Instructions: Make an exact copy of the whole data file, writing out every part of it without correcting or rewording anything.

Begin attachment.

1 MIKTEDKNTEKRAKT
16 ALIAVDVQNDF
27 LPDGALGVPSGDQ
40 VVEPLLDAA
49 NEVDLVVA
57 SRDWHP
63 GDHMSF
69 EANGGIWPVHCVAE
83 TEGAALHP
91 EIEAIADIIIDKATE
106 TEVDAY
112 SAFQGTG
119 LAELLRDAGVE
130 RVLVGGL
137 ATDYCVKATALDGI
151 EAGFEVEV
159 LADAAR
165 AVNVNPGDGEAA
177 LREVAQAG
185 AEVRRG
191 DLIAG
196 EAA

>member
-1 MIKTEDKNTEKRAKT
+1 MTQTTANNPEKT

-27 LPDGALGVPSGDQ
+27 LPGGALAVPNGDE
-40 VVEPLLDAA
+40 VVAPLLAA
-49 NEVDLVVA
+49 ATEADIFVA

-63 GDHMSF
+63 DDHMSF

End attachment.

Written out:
1 MIKTEDKNTEKRAKT
16 ALIAVDVQNDF
27 LPDGALGVPSGDQ
40 VVEPLLDAA
49 NEVDLVVA
57 SRDWHP
63 GDHMSF
69 EANGGIWPVHCVAE
83 TEGAALHP
91 EIEAIADIIIDKATE
106 TEVDAY
112 SAFQGTG
119 LAELLRDAGVE
130 RVLVGGL
137 ATDYCVKATALDGI
151 EAGFEVEV
159 LADAAR
165 AVNVNPGDGEAA
177 LREVAQAG
185 AEVRRG
191 DLIAG
196 EAA

>member
-1 MIKTEDKNTEKRAKT
+1 MTQTTANNPEKT

-27 LPDGALGVPSGDQ
+27 LPGGALAVPNGDE
-40 VVEPLLDAA
+40 VVAPLLAA
-49 NEVDLVVA
+49 ATEADIFVA

-63 GDHMSF
+63 DDHMSF